Investors looking for alternative sources of yield have favored dividend-paying stocks in a low-rate environment for bonds. However, buybacks are an often-overlooked way that companies can return capital to shareholders.
There are also fundamental reasons why investors may want to incorporate buybacks into their dividend strategies. Companies paying dividends and repurchasing their own shares are among the best stock performers this year.
“I’m not exactly sure why dividends and buybacks have been in the sweet spot in 2013,” said David Fried, who manages the Buyback Income Index Portfolio on Covestor. “However, stocks with high dividends, share buybacks and low price-to-book valuations tend to outperform over longer periods.”
The portfolio focuses on income-generating companies buying back their shares that also meet Fried’s proprietary screens. He may sift for companies showing strong cash flows or earnings momentum, for example, to find businesses that are healthy enough to continue paying dividends. The idea is to avoid companies that have high dividend yields because they are distressed.
Buyback Income Index is a relatively concentrated portfolio, typically holding 10 stocks or less.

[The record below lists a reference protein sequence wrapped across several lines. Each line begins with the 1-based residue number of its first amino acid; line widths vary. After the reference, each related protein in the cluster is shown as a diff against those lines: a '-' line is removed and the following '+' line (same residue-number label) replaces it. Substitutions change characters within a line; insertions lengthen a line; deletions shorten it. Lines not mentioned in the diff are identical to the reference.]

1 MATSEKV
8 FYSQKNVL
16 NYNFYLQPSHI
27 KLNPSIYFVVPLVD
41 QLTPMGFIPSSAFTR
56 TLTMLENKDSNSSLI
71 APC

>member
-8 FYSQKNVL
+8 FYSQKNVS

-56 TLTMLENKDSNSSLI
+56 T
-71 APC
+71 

Fried, who pens The Buyback Letter, said the strategy is similar to the Buyback Index Portfolio on Covestor, but with a dividend component.
He said the approach of combining dividends and buybacks has gained some traction recently, with some newer ETFs adopting the strategy. One example is Cambria Shareholder Yield ETF (SYLD), which hunts for companies that are returning capital to shareholders with dividends, stock buybacks and paying down debt.
The concept of “shareholder yield” has become more popular in recent years as some investors turn to stocks and dividends for yield, rather than bonds with low interest rates.
“I do think about the impact of more people following the dividend and buyback strategy,” Fried said. The potential worry is that more investors adopting the approach will take away some of the historical performance edge.
Since 1990, a shareholder yield approach combining high dividends and share buybacks has produced better returns than a dividend approach alone.
Buybacks have the added benefit of company management indicating it thinks the stock is undervalued. However, Fried points out that not all buyback plans are created equal.
“Some companies are signaling the shares are cheap, such as after a market decline. When the market rebounds, they may stop buying back shares,” he said. “Some companies follow through even after the market recovers because they think their shares are a long-term bargain – we really like to see that.”
Photo Credit: c_ambler
The investments discussed are held in client accounts as of October 31, 2013. These investments may or may not be currently held in client accounts. The reader should not assume that any investments identified were or will be profitable or that any investment recommendations or investment decisions we make in the future will be profitable. Dividends reflect past performance and there is no guarantee they will continue to be paid. Past performance is no guarantee of future results.